"It's a two-way street," Bradford says. "Transit goes where the riders are, and we want a development where people will use transit."

Three Cities, One Two-Way Street

TOD has the potential to have a transformative effect on areas outside of downtown Grand Rapids as well. "Two-way street" takes on new meaning along the extreme southern end of the BRT route. A stretch of Division from 60th St. north about four miles, splits development possibilities down the middle, literally: Wyoming is on the west, and Kentwood is on just 2.25 miles of the east before it reaches the Grand Rapids boundary.

A steering committee of stakeholders from Kentwood, Wyoming, and Gaines Twp. has begun to create a common vision that will move the zoning on both sides of the street toward TOD within 12 months. Most of the changes will occur at the Silver Line's high-tech transit stations.

TOD encourages retail, commercial, and residential uses, keeps buildings close together, and eliminates property setbacks. The result is pedestrian-friendly live/work/shopping/entertainment areas. But right now, this four-mile section has used car lots, vacant buildings, empty lots, and under-used commercial parcels.

"The transit stations create a game changer," Wyoming City Planner Tim Cochran says. "(Each city) may not have the same ordinance, but with the same vision, we can build things on both sides of the street that are complementary and working toward the same vision."

"Generally you don't see used car lots along the transit route," says Terry Schweitzer, Kentwood planning director. "We think, over time, those will be phased out and a developer will come in with multi-story buildings with retail on the first floor and residential above. Current zoning doesn't lend itself to that at all."

So Do We Need Streetcars, Too?

The recent announcement that a 2008 streetcar feasibility study is being refined ignited a hotbed of discussion on news media sites and social media. With a projected cost of $80 million, many Grand Rapids residents are up in arms about spending money on a limited system that still leaves our roads pocked with potholes.

But, says former Mayor John Logie, who heads the steering committee for the study, and streetcar consultant Strader, that $80 million will come from private investments.

And the $293,895 that will be paid to HDR, Inc. for the study is grant money from federal 5309 discretionary funds and matching state funds, says Venema.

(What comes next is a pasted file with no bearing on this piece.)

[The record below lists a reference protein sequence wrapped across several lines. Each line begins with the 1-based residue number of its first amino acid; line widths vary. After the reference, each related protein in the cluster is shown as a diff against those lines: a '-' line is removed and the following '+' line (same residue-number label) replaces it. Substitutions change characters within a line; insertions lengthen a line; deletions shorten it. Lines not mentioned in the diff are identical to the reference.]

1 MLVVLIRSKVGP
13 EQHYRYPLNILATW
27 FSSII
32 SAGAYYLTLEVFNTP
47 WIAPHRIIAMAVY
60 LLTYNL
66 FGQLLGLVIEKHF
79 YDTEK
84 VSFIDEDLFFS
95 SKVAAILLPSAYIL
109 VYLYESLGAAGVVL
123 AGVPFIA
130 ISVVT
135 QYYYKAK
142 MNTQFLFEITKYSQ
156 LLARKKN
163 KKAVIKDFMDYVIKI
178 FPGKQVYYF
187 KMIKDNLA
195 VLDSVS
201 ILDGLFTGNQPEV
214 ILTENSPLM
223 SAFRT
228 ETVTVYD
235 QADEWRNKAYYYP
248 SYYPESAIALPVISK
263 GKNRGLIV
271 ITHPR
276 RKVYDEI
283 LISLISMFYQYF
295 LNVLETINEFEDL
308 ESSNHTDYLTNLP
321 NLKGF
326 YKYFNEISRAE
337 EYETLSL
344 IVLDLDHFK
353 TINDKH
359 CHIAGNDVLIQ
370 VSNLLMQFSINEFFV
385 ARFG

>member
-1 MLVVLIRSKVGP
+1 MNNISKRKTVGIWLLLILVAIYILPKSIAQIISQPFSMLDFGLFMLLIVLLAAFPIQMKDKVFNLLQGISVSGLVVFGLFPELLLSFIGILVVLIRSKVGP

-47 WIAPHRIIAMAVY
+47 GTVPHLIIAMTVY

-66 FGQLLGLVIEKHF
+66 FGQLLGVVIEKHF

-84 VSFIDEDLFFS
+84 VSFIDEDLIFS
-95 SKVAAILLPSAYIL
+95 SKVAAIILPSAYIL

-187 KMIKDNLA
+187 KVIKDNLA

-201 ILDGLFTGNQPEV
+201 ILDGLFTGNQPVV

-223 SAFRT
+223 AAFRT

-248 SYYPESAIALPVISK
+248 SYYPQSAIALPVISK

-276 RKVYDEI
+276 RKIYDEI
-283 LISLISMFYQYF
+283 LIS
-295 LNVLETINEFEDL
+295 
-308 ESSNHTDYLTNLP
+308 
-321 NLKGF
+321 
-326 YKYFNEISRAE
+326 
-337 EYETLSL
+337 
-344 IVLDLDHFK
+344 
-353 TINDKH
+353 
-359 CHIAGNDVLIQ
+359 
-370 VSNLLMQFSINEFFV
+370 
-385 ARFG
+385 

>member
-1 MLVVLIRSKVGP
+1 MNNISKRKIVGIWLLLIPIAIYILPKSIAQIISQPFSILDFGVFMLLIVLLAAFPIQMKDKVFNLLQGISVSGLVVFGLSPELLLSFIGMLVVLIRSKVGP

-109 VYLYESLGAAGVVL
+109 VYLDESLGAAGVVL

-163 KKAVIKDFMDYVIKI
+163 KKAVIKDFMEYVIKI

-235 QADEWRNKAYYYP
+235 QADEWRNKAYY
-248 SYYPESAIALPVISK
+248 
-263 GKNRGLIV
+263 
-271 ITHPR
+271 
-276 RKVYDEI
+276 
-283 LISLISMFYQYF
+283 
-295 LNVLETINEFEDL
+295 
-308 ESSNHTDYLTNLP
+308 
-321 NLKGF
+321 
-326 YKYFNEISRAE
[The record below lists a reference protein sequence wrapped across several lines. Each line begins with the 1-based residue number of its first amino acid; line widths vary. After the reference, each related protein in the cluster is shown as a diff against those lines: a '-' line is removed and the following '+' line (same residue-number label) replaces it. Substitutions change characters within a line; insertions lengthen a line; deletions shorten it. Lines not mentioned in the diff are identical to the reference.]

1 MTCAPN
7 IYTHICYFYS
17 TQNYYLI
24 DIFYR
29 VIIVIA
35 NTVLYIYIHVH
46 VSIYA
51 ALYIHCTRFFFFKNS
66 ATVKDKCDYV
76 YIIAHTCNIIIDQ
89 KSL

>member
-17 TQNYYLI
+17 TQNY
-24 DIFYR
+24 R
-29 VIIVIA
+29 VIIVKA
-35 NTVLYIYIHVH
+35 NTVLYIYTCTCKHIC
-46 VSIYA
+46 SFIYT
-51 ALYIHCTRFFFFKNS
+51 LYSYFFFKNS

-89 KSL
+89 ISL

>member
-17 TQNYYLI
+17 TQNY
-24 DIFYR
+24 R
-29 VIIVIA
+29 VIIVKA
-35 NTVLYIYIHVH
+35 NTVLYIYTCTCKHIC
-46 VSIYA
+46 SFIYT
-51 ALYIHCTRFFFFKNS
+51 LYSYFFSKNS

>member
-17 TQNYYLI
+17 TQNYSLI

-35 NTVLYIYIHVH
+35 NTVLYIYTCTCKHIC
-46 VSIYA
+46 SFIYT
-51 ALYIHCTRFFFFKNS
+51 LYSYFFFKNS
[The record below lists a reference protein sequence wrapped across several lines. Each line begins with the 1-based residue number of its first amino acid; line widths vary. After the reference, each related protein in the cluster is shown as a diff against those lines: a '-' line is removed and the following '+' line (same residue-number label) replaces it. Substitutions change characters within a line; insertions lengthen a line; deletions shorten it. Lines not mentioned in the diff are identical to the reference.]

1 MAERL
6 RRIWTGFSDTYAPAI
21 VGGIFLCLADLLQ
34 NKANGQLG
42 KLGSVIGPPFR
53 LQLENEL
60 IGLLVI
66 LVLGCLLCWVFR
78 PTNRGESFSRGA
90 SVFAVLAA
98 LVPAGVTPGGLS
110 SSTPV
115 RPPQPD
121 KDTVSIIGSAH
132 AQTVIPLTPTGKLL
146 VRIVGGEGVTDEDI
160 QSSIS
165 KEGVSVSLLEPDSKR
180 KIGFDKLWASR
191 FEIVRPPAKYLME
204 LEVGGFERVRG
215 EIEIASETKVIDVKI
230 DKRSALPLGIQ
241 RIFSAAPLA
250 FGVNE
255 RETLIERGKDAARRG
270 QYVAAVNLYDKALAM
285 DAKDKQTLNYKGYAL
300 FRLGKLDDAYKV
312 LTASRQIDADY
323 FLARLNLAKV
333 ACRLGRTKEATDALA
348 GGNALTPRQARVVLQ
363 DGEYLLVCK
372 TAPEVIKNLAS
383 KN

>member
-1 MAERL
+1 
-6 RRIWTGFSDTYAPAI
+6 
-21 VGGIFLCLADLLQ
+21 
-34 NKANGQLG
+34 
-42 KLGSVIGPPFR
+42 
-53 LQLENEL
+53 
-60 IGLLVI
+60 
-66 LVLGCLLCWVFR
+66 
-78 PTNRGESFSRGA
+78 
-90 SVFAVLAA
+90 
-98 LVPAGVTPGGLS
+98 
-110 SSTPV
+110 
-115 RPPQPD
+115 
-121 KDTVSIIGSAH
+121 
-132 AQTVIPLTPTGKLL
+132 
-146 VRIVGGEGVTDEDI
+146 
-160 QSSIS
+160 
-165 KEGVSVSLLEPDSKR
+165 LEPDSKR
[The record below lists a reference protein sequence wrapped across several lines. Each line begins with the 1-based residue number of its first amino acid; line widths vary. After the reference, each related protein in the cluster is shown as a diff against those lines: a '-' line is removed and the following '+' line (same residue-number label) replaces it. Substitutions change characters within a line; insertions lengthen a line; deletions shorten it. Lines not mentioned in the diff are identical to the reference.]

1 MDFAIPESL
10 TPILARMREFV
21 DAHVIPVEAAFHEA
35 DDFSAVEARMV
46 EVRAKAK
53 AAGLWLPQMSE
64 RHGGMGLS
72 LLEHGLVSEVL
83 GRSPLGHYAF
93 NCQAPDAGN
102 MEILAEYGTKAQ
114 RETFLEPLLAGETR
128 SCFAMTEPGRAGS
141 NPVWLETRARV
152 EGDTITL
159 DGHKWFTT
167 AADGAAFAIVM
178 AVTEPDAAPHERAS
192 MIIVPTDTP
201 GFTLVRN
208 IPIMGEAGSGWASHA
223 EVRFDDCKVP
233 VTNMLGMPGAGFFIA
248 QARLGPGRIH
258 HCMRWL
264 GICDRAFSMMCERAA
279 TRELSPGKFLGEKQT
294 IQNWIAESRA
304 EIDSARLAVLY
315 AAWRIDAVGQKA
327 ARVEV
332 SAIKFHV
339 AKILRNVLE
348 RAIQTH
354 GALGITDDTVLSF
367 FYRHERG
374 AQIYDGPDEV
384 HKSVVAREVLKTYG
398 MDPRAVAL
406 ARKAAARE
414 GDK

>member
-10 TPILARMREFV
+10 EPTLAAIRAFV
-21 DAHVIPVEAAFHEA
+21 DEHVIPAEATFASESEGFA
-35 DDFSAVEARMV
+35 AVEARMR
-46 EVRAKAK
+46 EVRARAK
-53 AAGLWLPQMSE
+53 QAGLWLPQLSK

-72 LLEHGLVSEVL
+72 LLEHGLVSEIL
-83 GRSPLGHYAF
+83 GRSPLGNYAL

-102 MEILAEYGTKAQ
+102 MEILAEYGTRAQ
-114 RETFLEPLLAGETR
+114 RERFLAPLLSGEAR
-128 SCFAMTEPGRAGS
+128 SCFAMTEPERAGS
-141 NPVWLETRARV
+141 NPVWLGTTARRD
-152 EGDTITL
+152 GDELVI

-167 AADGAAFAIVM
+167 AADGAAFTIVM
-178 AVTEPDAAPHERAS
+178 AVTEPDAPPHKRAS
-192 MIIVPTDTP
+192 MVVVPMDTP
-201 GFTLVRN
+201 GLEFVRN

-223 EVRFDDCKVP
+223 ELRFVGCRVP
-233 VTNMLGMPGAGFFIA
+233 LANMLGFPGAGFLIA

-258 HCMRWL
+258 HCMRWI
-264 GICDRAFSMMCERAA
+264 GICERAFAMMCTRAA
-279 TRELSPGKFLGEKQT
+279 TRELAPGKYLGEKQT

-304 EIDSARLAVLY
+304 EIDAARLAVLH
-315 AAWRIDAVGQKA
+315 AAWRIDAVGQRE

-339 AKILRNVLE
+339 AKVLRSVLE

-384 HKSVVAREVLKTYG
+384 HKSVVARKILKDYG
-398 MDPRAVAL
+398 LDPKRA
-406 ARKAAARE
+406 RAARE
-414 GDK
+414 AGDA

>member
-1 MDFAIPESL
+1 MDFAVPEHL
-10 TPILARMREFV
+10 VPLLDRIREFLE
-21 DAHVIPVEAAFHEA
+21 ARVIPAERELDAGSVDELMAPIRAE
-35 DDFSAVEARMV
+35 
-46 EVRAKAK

"The streetcar is a pedestrian accelerator -- it will expand an area that's vibrant," Strader says. "People might walk one-quarter of a mile to restaurants or entertainment, but when you add a streetcar, they're willing to visit a much wider area of a downtown."

The 2008 study recommended a streetcar route that ran north along Monroe North from Lyon St. to Trowbridge, east to Ottawa, north to Newberry, then back west to Monroe North.

Nick Monoyios, The Rapid long-range planner, says that no specific streetcar routes are under study today, but rather, an area that encompasses the downtown core and the new Downtown Market is being studied to determine if it might support streetcars.

That area, roughly speaking, is bounded by Commerce Avenue on the east, Lyon on the north, the Grand River on the west, an eastbound jog on Cherry to Ottawa, then south past Wealthy and back east to Commerce.

The refinement study will be done by summer 2014, says Monoyios, and will consider possible new routes due to new developments, such as the Downtown Market, housing at 38 Commerce, on Division Avenue, and at The Gallery Apartments. It will consider new streetcar technologies that don't require overhead wiring, it will update capital and operating costs, and it will recommend a funding structure.

"There's an old rule that goes, 'a rising tide floats all the boats,'" Logie says. "Younger generations don't plan to buy a car; they plan to live without one. Why don't we take advantage of that and make this a place to find a job and live without a car?"

Deborah Johnson Wood is the development news editor for Rapid Growth Media.

Photography by Adam Bird